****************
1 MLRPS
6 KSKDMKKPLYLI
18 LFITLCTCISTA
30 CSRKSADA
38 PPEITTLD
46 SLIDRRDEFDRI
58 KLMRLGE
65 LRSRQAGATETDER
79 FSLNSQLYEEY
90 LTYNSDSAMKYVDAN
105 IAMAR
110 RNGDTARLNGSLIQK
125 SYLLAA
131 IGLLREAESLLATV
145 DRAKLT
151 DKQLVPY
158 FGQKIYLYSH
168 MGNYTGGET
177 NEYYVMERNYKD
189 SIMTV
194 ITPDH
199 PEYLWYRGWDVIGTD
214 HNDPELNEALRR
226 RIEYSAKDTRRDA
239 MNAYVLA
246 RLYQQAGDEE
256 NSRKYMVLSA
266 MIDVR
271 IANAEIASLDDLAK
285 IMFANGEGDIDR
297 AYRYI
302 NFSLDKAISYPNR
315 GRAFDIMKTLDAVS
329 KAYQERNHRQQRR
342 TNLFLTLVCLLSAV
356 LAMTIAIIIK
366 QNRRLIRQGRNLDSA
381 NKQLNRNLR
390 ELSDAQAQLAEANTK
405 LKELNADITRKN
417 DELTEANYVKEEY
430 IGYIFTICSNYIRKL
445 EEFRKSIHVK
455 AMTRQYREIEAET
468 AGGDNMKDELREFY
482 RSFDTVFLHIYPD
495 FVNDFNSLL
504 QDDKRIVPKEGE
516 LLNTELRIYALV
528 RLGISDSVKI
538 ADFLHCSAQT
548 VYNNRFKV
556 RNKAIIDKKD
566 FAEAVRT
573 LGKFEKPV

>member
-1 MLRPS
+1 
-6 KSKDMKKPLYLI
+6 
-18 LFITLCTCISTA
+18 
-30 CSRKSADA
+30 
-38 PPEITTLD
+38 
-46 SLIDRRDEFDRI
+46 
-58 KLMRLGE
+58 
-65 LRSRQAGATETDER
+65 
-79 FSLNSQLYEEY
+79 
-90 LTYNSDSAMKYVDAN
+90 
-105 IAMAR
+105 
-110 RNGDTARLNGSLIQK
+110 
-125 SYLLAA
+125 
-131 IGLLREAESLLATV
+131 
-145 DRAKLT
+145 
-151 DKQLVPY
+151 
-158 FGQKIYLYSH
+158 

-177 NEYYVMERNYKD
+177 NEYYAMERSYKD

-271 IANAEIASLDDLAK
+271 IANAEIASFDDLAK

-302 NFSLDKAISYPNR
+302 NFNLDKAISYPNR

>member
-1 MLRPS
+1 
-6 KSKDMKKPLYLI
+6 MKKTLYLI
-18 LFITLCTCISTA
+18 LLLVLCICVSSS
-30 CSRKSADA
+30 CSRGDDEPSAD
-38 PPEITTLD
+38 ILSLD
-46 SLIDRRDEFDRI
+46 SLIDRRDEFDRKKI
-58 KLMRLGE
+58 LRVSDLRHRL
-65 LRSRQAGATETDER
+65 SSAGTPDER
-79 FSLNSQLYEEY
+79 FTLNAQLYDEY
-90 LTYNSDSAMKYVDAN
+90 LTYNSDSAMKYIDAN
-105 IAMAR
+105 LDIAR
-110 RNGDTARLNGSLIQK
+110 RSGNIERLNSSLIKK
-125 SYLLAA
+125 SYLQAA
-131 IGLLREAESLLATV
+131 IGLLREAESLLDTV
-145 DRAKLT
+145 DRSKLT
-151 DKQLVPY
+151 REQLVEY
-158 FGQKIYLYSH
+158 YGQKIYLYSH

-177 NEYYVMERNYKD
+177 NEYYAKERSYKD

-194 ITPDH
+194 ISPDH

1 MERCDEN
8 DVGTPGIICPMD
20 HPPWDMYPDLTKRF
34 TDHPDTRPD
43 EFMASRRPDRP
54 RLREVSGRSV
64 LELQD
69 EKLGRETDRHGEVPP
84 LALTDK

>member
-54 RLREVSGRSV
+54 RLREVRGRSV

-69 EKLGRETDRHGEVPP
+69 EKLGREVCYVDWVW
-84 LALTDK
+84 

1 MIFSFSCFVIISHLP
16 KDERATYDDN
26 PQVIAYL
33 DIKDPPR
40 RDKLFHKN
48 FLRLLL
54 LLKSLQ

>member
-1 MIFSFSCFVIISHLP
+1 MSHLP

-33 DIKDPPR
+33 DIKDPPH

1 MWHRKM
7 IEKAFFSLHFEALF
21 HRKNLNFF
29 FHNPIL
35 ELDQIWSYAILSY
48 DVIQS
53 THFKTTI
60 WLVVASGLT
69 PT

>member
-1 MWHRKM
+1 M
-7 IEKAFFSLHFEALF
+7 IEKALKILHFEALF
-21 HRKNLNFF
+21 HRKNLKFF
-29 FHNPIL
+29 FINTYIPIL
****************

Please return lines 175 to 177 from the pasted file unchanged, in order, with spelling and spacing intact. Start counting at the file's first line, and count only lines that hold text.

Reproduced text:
+1 M
-7 IEKAFFSLHFEALF
+7 IEKALKILHFEALF